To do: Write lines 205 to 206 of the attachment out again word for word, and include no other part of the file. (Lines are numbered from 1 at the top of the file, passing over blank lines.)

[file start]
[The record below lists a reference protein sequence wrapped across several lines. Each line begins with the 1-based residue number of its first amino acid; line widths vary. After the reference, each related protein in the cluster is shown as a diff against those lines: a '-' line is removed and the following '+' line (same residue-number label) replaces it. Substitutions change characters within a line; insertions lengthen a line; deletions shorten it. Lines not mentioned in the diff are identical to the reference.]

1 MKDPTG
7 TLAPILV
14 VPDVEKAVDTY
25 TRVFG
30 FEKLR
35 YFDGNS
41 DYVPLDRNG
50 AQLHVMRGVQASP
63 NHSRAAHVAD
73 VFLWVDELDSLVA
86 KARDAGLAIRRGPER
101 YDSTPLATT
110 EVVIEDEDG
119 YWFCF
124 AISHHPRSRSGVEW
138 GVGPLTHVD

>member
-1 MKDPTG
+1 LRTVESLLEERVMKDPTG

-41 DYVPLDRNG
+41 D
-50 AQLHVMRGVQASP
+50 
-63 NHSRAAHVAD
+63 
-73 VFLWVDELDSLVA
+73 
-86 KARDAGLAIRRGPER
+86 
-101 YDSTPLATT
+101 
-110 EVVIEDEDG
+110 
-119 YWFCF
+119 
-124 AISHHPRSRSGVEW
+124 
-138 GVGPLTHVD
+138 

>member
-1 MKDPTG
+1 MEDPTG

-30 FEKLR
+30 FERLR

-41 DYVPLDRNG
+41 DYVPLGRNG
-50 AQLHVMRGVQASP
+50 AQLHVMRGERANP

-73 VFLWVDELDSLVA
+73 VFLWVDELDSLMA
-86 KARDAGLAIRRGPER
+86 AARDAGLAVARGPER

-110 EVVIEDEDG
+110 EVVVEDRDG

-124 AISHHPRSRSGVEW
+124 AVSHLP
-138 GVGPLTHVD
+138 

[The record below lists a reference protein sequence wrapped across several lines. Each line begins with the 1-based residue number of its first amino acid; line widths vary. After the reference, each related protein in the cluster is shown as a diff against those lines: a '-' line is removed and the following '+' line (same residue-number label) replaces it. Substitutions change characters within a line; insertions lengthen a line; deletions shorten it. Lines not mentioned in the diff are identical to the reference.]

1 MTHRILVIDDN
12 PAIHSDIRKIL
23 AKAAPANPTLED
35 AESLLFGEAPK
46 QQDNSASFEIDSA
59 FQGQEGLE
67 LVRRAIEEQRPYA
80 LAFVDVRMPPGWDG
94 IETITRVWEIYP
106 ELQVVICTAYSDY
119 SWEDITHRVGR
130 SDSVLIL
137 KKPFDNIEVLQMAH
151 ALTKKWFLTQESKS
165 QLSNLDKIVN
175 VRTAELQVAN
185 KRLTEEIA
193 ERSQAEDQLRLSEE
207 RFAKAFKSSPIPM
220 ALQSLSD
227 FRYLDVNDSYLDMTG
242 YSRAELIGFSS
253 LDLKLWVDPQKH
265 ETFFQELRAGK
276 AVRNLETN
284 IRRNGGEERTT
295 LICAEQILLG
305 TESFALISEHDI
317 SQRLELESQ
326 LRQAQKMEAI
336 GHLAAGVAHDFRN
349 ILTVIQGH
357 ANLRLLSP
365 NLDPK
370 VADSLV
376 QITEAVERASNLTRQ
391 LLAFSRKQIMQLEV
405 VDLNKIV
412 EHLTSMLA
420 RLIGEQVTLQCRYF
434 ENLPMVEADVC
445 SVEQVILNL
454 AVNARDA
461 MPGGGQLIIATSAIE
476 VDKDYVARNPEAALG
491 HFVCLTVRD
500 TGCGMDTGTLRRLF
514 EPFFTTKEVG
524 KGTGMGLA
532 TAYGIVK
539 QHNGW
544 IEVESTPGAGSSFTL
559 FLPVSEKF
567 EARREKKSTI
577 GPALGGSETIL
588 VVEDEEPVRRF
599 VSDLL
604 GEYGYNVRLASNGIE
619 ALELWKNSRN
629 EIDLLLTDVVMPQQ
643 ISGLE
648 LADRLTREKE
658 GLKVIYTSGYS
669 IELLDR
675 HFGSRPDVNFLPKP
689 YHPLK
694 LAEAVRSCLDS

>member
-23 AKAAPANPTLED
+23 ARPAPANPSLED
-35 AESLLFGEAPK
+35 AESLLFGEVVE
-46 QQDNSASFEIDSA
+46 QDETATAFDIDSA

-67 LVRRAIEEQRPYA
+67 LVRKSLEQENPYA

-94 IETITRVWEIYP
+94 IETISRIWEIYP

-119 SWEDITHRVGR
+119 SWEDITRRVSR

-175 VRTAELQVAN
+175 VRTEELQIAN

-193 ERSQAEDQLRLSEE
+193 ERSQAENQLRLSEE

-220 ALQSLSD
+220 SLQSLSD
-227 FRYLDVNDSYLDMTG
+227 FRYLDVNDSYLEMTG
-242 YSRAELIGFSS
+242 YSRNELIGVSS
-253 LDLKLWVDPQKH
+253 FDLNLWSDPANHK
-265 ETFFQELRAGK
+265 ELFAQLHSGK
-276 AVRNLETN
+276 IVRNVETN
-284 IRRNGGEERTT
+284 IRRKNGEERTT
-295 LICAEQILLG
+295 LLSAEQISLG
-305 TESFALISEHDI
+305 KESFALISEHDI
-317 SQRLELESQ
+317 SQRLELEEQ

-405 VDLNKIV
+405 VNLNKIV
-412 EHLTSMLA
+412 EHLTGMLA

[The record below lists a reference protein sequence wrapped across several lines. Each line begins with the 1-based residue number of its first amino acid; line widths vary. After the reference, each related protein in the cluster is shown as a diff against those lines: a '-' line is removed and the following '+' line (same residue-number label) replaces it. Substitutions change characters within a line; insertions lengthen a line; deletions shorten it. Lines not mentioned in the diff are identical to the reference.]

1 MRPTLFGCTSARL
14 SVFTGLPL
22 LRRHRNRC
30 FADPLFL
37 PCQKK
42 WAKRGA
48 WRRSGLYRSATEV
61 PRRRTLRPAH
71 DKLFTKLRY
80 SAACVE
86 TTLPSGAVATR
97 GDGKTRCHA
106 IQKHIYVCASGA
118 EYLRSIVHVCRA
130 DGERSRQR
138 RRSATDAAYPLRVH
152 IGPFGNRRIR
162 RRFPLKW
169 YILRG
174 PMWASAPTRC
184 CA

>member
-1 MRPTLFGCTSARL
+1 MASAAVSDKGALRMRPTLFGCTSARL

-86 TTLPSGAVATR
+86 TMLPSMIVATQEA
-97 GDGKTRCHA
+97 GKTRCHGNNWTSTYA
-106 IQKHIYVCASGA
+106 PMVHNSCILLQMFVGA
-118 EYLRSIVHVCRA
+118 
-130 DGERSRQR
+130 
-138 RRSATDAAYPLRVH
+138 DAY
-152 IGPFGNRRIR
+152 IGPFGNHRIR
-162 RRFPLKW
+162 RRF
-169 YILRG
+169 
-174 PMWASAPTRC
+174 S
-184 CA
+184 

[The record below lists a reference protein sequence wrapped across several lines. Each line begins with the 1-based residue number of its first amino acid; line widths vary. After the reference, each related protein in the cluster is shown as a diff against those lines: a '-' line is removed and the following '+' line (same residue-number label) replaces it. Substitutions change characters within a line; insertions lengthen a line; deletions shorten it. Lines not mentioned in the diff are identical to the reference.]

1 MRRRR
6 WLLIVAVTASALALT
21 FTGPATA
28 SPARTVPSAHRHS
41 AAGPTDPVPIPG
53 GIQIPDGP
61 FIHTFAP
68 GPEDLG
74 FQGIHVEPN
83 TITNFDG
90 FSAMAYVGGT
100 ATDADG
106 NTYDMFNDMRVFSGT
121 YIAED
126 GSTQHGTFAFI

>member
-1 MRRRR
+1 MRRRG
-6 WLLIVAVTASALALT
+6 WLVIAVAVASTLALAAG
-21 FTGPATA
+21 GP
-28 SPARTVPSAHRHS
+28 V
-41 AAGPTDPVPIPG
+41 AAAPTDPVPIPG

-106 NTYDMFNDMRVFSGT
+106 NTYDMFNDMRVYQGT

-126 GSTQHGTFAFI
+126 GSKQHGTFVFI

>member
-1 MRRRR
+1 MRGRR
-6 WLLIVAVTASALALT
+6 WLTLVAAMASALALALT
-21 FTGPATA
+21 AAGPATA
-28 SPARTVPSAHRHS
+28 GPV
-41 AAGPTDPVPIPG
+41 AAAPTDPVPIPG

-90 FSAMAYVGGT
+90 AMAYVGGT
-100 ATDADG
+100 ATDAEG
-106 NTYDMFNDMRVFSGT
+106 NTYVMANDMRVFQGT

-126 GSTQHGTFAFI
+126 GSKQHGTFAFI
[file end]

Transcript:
+138 DAY
-152 IGPFGNRRIR